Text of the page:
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4CPS-080 Hiv post-exposure prophylaxis protocol
  1. O Carrascosa Piquer,
  2. MT Barrera Puigdollers,
  3. A Murgadella Sancho,
  4. A Mate Gonzalez
  1. Hospital Dos de Maig, Pharmacy Department, Barcelona, Spain


Background HIV post-exposure prophylaxis protocol (PEP) was implemented in collaboration with the Emergency Department (ED). The PEP begins with dispensation in the ED of antiretroviral treatment (ART) for 10 days, if no more than 72 hours’ post-exposure have elapsed. Later patients must visit the Internal Medicine Department. If ART is indicated, a dispensation in the Pharmacy Department until completing 1 month of treatment is performed. The PEP ends with serology control at 3 months’ post-exposure.


  • Study characteristics of patients who initiate PEP.

  • Assess indication of treatment based on protocol.

  • Determine adherence of patients to complete PEP.

Material and methods Retrospective observational study from June 2014 to June 2017, which included patients who came to the ED for HIV risk contact and began PEP.

Age and sex, reason for visit to ED, indication according to protocol, ART dispensed, adverse reactions (AR) and serology control at 3 months’ post-exposure were recorded. Data were obtained from SAP® electronic medical records.

Results We included 52 patients, with a mean age of 30±8 years: 86% (n=45) males and 14% (n=7) females. Six per cent (n=3) of cases were victims of work-related accidents, 2% (n=1) for assault with knife, 3% (n=2) for accidental puncture and 89% (n=46) sexual risk contact, of which 59% (n=28) homosexuals and 41% (n=18) heterosexuals.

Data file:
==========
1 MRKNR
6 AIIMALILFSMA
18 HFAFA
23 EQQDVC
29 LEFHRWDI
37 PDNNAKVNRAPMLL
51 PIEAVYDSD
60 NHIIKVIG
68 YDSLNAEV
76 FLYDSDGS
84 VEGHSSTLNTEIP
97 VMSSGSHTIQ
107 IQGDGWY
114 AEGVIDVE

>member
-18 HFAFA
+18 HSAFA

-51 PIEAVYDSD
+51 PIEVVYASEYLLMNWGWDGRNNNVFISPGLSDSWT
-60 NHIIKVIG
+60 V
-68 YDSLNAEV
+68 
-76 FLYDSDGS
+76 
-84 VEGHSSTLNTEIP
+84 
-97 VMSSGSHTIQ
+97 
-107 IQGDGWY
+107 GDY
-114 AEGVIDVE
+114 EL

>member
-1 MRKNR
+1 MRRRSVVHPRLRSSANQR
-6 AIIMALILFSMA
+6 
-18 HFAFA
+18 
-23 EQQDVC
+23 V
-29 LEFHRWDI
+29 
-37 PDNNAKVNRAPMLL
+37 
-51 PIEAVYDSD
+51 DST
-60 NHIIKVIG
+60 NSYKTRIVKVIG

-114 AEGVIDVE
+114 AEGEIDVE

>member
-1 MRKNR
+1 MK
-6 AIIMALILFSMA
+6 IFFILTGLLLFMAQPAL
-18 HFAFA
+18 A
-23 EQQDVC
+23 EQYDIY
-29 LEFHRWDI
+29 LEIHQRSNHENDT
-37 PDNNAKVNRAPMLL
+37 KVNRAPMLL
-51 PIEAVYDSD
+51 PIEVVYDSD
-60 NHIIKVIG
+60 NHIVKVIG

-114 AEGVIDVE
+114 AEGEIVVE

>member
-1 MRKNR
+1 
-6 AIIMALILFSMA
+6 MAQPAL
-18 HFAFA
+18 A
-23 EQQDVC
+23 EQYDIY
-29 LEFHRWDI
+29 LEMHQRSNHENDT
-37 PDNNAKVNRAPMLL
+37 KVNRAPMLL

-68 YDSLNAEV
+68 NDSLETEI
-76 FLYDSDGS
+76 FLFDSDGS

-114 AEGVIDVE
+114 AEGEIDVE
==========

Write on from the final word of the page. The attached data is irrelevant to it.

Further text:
Fifty eight per cent of patients (n=30) started ART with combivir +kaletra, 10% (n=5) with truvada +kaletra and 32% (n=17) with truvada +isentress (according to protocol and treatment guides’ updates). Treatments were indicated in 36 cases. In the remaining 16, ART was discontinued in six patients due to lack of indication and there was loss of follow-up in 10 cases.

Twenty-one per cent of patients (n=11) suffered AR: 73% (n=8) had gastrointestinal discomfort, 27% (n=3) headache, 18% (n=2) asthaenia and 9% (n=1) subconjunctival jaundice. In two cases, an ART change from combivir +kaletra to truvada +isentress was necessary.

Regarding adherence, serological control was performed in 46% of patients (n=24): 100% of these controls were negative. The remaining 54% (n=28) did not perform the corresponding serology.

Finally, 4% (n=2) of patients required PEP in several visits to the ED.

Conclusion Patients who initiate PEP are mostly males who have maintained risky homosexual contact. ART is effective and is indicated in most cases: it presents AR that are usually light and manageable.

Pharmacists can play an important role in improving patients’ PEP compliance, which includes serology control at 3 months’ post-exposure, aiming to improve the adherence. Also, it would be advisable to prioritise training measures in this population group to minimise exposure to contagion risk.

No conflict of interest

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